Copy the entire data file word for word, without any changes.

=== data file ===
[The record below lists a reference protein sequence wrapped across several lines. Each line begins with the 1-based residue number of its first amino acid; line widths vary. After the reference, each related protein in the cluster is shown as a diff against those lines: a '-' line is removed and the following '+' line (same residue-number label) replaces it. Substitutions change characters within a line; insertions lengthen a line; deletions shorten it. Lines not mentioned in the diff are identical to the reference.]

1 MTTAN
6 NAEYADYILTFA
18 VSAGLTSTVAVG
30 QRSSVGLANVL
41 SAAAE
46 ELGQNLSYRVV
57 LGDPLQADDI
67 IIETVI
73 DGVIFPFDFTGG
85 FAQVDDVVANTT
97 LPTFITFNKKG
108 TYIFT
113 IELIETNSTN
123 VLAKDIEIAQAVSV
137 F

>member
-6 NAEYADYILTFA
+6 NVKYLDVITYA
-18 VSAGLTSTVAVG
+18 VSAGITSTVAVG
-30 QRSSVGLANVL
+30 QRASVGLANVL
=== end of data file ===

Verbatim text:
[The record below lists a reference protein sequence wrapped across several lines. Each line begins with the 1-based residue number of its first amino acid; line widths vary. After the reference, each related protein in the cluster is shown as a diff against those lines: a '-' line is removed and the following '+' line (same residue-number label) replaces it. Substitutions change characters within a line; insertions lengthen a line; deletions shorten it. Lines not mentioned in the diff are identical to the reference.]

1 MTTAN
6 NAEYADYILTFA
18 VSAGLTSTVAVG
30 QRSSVGLANVL
41 SAAAE
46 ELGQNLSYRVV
57 LGDPLQADDI
67 IIETVI
73 DGVIFPFDFTGG
85 FAQVDDVVANTT
97 LPTFITFNKKG
108 TYIFT
113 IELIETNSTN
123 VLAKDIEIAQAVSV
137 F

>member
-6 NAEYADYILTFA
+6 NVKYLDVITYA
-18 VSAGLTSTVAVG
+18 VSAGITSTVAVG
-30 QRSSVGLANVL
+30 QRASVGLANVL